Cover image for Stalker : a novel
Stalker : a novel
Kellerman, Faye.
Personal Author:
Publication Information:
[New York, N.Y.] : William Morrow & Company, [publisher not identified], [2000]

Physical Description:
406 pages ; 24 cm
General Note:
"A Peter Decker/Rina Lazarus novel. "
Format :


Call Number
Material Type
Home Location
Central Library FICTION Adult Fiction Central Closed Stacks
Central Library FICTION Adult Fiction Popular Materials-Mystery
Central Library FICTION Adult Fiction Central Closed Stacks
Newstead Library X Adult Fiction Mystery/Suspense
Clarence Library X Adult Fiction Mystery/Suspense
Concord Library X Adult Fiction Mystery/Suspense
Eggertsville-Snyder Library X Adult Fiction Mystery/Suspense
Grand Island Library X Adult Fiction Open Shelf
Kenmore Library FICTION Adult Fiction Mystery/Suspense
Lake Shore Library X Adult Fiction Open Shelf
Marilla Free Library X Adult Fiction Mystery/Suspense
Orchard Park Library X Adult Fiction Mystery/Suspense
Williamsville Library X Adult Fiction Mystery/Suspense
Audubon Library X Adult Fiction Mystery/Suspense

On Order



A first-year rookie with the LAPD's Hollywood Division, Cynthia Decker became a cop against her father's wishes. But police work is in her blood, and she's determined to make it on her own, without Peter Decker's help. Although her time in uniform has been brief, her instincts for danger are already razor sharplike the electric tingle that is telling her something is very wrong . . . right now.

It begins with a nagging sense that she is being watched, that little things are being moved around in her apartment. The feeling of dread escalates when she finds that some personal effects have been crudely destroyed. But it's a harrowing trip down a dark canyon road that substantiates Cindy's worst fear: For some unknown reason someone fiendishly relentless-someone with decidedly evil intentions-is stalking her.

Cindy is fiercely independent, and her stubborn pride will not allow her to confide in her father-nor can she seek the guidance and advice of her stepmother, Rina. And as Decker's own investigation into a particularly heinous string of carjackings further isolates him from his daughter's troubles, Cindy covertly begins to probe her personal and professional lives for the identity of the person who wants her frightened, harmed . . . or dead. As her stalker grows bolder and more devious, Cindy finds her options limited, her friends and colleagues off-bounds-as the well-concealed rages and dark secrets of those surrounding her slowly come to light and threaten to pull a nightmare out of the shadows and in for the kill.

Author Notes

Faye Kellerman was born in St. Louis, Missouri on July 31, 1952. She received a B.A. in mathematics and a doctorate in dentistry from UCLA. Instead of becoming a dentist, she decided to become a writer after being inspired by the success of her husband, Jonathan Kellerman.

Her first novel, The Ritual Bath, won the 1987 Macavity Award for Best First Mystery. It also became the first book in the Peter Decker and Rina Lazarus Novel series, which consists of over 20 volumes. Her other books include Moon Music, The Quality of Mercy, Prism written with Aliza Kellerman, and Double Homicide and Capital Crimes written with Jonathan Kellerman. She received a lifetime achievement award from Strand Magazine on July 10, 2013. She made the New York Times Best Seller List in 2017 with her title Bone Box.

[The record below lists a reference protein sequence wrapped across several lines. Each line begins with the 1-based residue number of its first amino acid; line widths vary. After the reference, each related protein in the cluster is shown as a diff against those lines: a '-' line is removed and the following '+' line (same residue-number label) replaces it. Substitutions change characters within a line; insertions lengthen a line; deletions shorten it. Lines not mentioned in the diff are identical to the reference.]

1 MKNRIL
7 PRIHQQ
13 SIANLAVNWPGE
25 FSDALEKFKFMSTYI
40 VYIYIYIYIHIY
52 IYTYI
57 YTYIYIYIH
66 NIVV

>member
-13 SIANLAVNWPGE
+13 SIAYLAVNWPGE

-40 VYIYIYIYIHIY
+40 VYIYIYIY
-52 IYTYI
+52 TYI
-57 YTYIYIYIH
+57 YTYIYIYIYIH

(Bowker Author Biography)

Reviews 3

Booklist Review

Popular author Kellerman returns with another installment in the Peter Decker/Rina Lazarus series, this time focusing on Decker's daughter, police officer Cindy Decker. With an Ivy League education, a high-ranking policeman father, and an outspoken, aggressive attitude, Cindy is having trouble fitting in with her old-fashioned, blue-collar LAPD colleagues. Now she has successfully handled a volatile domestic dispute but, in the process, made a few more enemies on the force. Then she realizes she's being stalked: Is she being hazed by her colleagues or is it related to the series of violent carjackings that her father is investigating? The page-turner of a plot is fueled by Kellerman's seemingly boundless knowledge of the psychological mind-set of both cops and criminals. With its many compelling characters and asides on everything from religion to family dynamics, this is another winner in a solid series. --Joanne Wilkinson

Publisher's Weekly Review

LAPD detective Peter Decker, promoted to lieutenant after his heroics in Jupiter's Bones (1999), is overloaded with troubles in this outstanding, suspense-packed mystery, the 12th in Kellerman's acclaimed series. As usual, a challenging case distracts Decker from his family, but this time there is one difference. Cindy, his smart, outspoken daughter from his first marriage, is now a cop, to the overprotective Decker's dismay. Meanwhile, Decker is faced with two different series of car-jackings. In one string, the thief targets young women carrying babies. The cops tie the other jackings to Armand Crayton, a sleazy real estate developer who had supposedly died in a car crash a year earlier, after being kidnapped. Several women Crayton knew have been threatened, their cars stolen. When Drecker discovers that an anonymous stalker has been harassing Cindy, he hits the roof. Is it one of her colleagues, or does trouble stem from her casual acquaintance with Crayton? Kellerman is a fine writer, beautifully evoking the feel of Los Angeles and creating scenes that would please Chandler and MacDonald. She deals realistically with the problems women face in a male police world. Her development of the tense father-daughter relationship is wise and honest: Decker is torn between his inability to accept Cindy as an independent adult and his pride in her accomplishments; meanwhile, Cindy respects and loves her father but is distraught by his interference in her personal and professional life. The complex Cindy is a most welcome addition to Kellerman's cast. (Aug.) (c) Copyright PWxyz, LLC. All rights reserved

Library Journal Review